They formed a ringing defense and reminded Doc of the American Bison he had seen while stationed in Wyoming. The bison, commonly referred to as buffalo would backup into each other and form a defensive circle to protect their offspring and themselves at night from wildcats and wolves.

It was obvious that taking the tanks would not be hard once the crews slipped out of the heavy fighting machines and joined each other around the light of the fire they had built. It would be easy to creep up on the unsuspecting soldiers and dispatch them and their tanks.

However the order to move failed to arrive that night. Nor did it come the following two nights. Tempers were getting short and so were the c-rations as the 24 men waited to carry out whatever order their higher-ups gave.

It was the middle of the fourth morning when there arose a surprising amount of gun fire from the encamped tankers below. There was very little light and it was next to impossible to see what was occurring inside the encircled machines.

Every man had his weapon at the ready, expecting the fight to suddenly shift from down below to the high points in the cliffs. Then, just as suddenly as the shooting had started, it stopped. And it grew quiet again.

The lieutenant sent two men down from their perches to reconnoiter the area. It was about two hours later that they returned to report that it had been a slaughter and that all the tankers were dead and many were mutilated beyond human form.

The officer called up the radio operator to send a message back to base. He was unsure of what to do next after having waited so long in the heat of the day and the chill of the night.

Doc did his best to watch the officer’s facial expressions, but if the words he was hearing were disturbing or helpful, the lieutenant’s eyes and mouth didn’t betray his feelings. Still Doc could not tell what was happening even after the officer handed the handset back to the operator.

Instead the Lieutenant turned and in a hushed manner spoke to the sergeant. The older man looked at Doc and motioned him to his side. “You and me are going down there, got it? We’re going to assess the scene, got it?”

Doc nodded his head.

The two men scrambled down the cliff side, each groping for the next finger and toe hold. Within minutes they were approaching the tanks with great caution.

Doc could see the outline of two men laying facedown in front the now lowering flames of the fire. He was following the sergeant in between the two tanks facing the opposite ends of the roadway, when the sergeant tripped and nearly fell. Doc grabbed onto the man and pulled him back before he could topple any farther.

The sergeant pulled out his moonbeam and popped on the red glowing light. He shined it at the ground in front of himself. On the sandy soil lay what had been a living, breathing man. His face was missing, peeled off and exposing the bone underneath.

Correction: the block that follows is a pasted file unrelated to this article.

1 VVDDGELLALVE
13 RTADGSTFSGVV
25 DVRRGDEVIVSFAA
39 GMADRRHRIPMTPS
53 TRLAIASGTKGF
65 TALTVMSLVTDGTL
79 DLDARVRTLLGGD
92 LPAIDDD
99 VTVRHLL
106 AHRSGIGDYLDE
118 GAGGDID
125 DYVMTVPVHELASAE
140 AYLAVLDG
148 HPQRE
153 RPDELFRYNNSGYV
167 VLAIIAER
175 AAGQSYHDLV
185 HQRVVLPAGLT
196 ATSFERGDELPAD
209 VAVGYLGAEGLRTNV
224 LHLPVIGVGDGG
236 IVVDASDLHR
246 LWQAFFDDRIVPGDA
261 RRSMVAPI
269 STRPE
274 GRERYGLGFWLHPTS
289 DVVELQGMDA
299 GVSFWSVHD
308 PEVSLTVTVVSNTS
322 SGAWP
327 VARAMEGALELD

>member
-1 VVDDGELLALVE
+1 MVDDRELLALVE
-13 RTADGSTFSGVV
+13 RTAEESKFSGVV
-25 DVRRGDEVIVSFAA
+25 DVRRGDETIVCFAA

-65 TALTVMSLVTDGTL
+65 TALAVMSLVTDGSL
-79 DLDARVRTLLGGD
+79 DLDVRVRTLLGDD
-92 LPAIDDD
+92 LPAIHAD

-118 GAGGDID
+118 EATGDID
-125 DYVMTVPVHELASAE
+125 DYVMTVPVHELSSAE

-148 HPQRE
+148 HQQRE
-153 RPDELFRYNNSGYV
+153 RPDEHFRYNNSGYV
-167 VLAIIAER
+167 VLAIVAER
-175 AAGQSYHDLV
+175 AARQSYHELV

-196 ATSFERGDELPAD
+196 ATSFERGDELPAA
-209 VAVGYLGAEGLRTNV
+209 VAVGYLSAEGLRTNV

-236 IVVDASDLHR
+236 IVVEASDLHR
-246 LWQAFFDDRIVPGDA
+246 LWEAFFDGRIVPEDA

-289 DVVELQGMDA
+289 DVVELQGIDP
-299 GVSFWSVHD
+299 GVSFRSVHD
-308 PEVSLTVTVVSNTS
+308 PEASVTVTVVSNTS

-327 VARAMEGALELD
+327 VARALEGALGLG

Both the Doc and the sergeant fought back the urge to vomit at the sight. The sergeant held his light up and its red beam fell on the nearly destroyed bodies of several men. Each ad been mutilated in some various way and the sight was sickening to the two men.

Quickly, they retreated back the way they had come. It was obvious that whoever had done this could still be in the area and might mistake the two as Soviet soldiers. Neither man wanted to have the same fate fall on them.

They hurried back to the position in the cliff and reported what they had seen to the Lieutenant. He called up the radio operator again and told his commanders what had happened.

It was a very tense as the two squads hurriedly prepared to make their way down the cliffs. What had happened had made the rounds to every Marine who had been lodged in the cliffs. Many of them speculated about what had gone on in the camp but no one really knew for certain.

The units skirted their ways around the encircled tanks and proceeded out of the long valley by a different route. Two men had been sent back in order to destroy the three T-64’s before the sun came up.

By the time the three reports from the explosion reached the two squads, light was starting to crest the mountains in front of them. It was time to divide and move in separate directions once again.

Doc’s squad remained behind long enough for the two demolition experts to rejoin them. It would be another four hours before the 12 men would stop and bivouac for the night.

By noon of the next day, they were back among the familiar mountains and hills in which their base was located. And though asked about what he had seen that early morning by members of his squad Doc refused to share the gruesome details.

“Its bad enough I’m scared shitless about it,” he would later write in his private journal, “that I don’t think it would be a good thing for anyone else to have to think about it.”